Anglican traditionalist conference says it is defending “authentic Anglicanism”

Archbishop Peter Akinola
Archbishop Peter Akinola


The Global Anglican Future Conference (GAFCON), a group of Anglicans seeking to preserve Christian orthodoxy in the Anglican Communion, began a key meeting in Jerusalem on Sunday, where a prominent Nigerian archbishop reemphasized the conference would not go into schism. 

The meeting was preceded by a Thursday book release explaining the theological and historical justifications for their movement, which formed in response to Anglican and Episcopalian revisionists who have endorsed homosexual relationships and minimized the authority of Scripture.

The Theological Resource Team for GAFCON has written a 94-page book titled “The Way, the Truth and the Life,” which outlines the recent conflicts within the Anglican Communion and sets out to define what it believes to be “authentic Anglicanism.” The book discusses the consequences of the conflict and examines the future of “orthodox Anglicans.”

“Our journey is a witness that the truth of God is accessible. We are convinced that God has made himself known, sufficiently for us to be able to respond to him, and to make truly moral choices between obedience and disobedience,” the book says, according to a GAFCON statement.

Rev. Dr. Arne H. Fjeldstad, GAFCON Head of Communications and CEO of the Media Project at  the Oxford Center for Religion and Public Life, told CNA in an e-mail the book “is for discussion and reflection and is not the conclusion” of the GAFCON debate.

“The Leadership Team is particularly concerned about making the coming week into a process where the participating bishops, clergy and laity will have a very real input to the final conclusive document. There is nothing particularly new in the document and it is not actually proposing a split but factually stating the very troubled situation for the Anglican Communion,” Rev. Fjeldstad said.

An excerpt from “The Way, the Truth and the Life” reads:

“These past ten years of distraction have been agonizing, and the cost has been enormous. The time and financial resources spent on endless meetings, whose statements and warnings have been consistently ignored, represent a tragic loss of resources that should have been used otherwise. It now appears, however, that the journey is coming to an end, and the moment of decision is almost upon us. But this is not a time to lose heart or fail to maintain vigilance. It would be an even greater tragedy if, while trying to bring others back to the godly path, we should ourselves miss the way or lose the race.”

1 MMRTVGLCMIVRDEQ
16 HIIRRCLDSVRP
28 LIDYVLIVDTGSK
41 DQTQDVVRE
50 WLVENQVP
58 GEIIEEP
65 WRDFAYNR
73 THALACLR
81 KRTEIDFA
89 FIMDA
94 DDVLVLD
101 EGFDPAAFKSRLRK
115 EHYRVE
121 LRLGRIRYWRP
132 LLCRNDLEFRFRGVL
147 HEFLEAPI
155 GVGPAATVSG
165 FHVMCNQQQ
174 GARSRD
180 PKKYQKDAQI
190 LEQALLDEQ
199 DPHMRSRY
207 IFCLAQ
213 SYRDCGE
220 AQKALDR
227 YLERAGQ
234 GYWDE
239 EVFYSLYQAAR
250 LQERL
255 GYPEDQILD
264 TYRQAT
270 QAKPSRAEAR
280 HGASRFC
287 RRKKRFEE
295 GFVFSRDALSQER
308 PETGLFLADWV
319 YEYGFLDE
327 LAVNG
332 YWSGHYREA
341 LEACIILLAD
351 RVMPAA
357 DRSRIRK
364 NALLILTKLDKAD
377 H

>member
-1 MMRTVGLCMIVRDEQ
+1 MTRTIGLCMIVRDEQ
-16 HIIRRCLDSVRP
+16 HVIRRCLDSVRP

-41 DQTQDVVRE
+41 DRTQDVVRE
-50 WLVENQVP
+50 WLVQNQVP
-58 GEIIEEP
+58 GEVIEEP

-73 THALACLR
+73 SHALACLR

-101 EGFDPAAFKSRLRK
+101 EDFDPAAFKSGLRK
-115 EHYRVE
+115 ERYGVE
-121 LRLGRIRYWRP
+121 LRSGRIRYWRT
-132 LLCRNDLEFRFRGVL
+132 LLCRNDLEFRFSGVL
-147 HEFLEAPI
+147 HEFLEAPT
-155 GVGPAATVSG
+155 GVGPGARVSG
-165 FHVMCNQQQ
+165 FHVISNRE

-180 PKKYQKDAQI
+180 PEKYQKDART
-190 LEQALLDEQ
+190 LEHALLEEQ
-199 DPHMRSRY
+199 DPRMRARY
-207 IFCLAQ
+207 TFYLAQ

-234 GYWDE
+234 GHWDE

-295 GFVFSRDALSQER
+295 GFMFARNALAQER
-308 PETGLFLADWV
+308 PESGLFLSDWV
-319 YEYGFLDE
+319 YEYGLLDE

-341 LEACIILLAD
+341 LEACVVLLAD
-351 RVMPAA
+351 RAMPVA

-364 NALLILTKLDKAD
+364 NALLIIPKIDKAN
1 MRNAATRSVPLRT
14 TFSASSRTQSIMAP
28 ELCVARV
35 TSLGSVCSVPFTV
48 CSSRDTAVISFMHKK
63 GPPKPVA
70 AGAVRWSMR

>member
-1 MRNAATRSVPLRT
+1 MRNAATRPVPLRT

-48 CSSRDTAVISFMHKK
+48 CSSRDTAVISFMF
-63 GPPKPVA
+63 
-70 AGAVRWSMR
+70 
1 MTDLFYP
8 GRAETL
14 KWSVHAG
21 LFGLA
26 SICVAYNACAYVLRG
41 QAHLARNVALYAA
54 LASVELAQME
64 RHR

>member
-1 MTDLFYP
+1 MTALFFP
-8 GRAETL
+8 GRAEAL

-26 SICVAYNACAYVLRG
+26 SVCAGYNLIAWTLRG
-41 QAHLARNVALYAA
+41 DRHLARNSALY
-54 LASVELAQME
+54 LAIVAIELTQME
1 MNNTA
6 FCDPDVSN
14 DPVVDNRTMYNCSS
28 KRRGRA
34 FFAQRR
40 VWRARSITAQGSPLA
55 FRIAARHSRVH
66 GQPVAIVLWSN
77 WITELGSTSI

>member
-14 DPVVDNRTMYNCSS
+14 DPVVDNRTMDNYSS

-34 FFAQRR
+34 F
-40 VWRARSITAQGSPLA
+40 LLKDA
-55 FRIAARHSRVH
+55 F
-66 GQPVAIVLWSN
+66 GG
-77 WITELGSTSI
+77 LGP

The book says that GAFCON participants want unity, but “not at the cost of relegating Christ to the position of another ‘wise teacher’ who can be obeyed or disobeyed.” The book also professes a desire to heal the Anglican Communion, “but not at the cost of re-writing the Bible to accommodate the latest cultural trend.”

The road that follows the current path of the Episcopal Church USA and the Anglican Church of Canada, the book’s authors say, “is one that we simply cannot take: the cost is too high. We must not sacrifice eternal truth for mere appeasement, and we must not turn away from the source of life and love for the sake of a temporary truce.”

Rather, the book exhorts, Anglicans should commit themselves to many traditional beliefs, including the “authority and supremacy of Scripture;” the doctrine of the Trinity; the person, work, and resurrection of Jesus Christ; the recognition of the divinity of Jesus and His being the only means of salvation; the sanctity of marriage; and morality grounded in biblical revelation.

The book says these commitments are not “onerous burdens or tiresome restrictions” but rather God’s gift to free mankind from the bondage of sin and to assure us of eternal life.

“We have arrived at a crossroads; it is, for us, the moment of truth,” the book says.

“We have made enormous efforts since 1997 in seeking to avoid this crisis, but without success. Now we confront a moment of decision. If we fail to act, we risk leading millions of people away from the faith revealed in the Holy Scriptures and also, even more seriously, we face the real possibility of denying our Savior, the Lord Jesus Christ” said Anglican Archbishop Peter Akinola of Abuja, Primate of All Nigeria and Chairman of GAFCON, in his contribution to the book, an essay titled “A Most Agonizing Journey towards Lambeth 2008.”

Archbishop Akinola, speaking in his opening address at the GAFCON Jerusalem meeting on Sunday, defended the decision to break communion with the Episcopal Church. “We had to stand up for our convictions based on the word of God, the Bible, and the faithful witness of a long succession of Anglicans, rather than fall for anything in the name of enlightened logic and the dictates of modern cultural trappings,” he said.

At a later news conference, Archbishop Akinola said, “I don’t want the failures of the last five years, and the endless meetings to continue.”

However, he emphasized that GAFCON would not leave the Anglican Communion.

“We have no other place to go, nor is it our intention to start another church,” he said.

GAFCON’s Jerusalem meeting will last seven days. According to GAFCON, representatives at the gathering account for 75 percent of the Anglican Communion. The 1,200 Conference delegates include 300 bishops, 250 clergy, and 200 non-ordained leaders.

The GAFCON meeting precedes the Anglican Communion’s Lambeth Conference, which will begin in Canterbury, England in mid-July and lasts into August.

Rev. Fjeldstad told CNA he did not know the Lambeth Conference’s plans, but said they are “well aware” of the concerns of the Global Anglican Future Conference.

“I believe the conference itself is a message to Lambeth,” he said.

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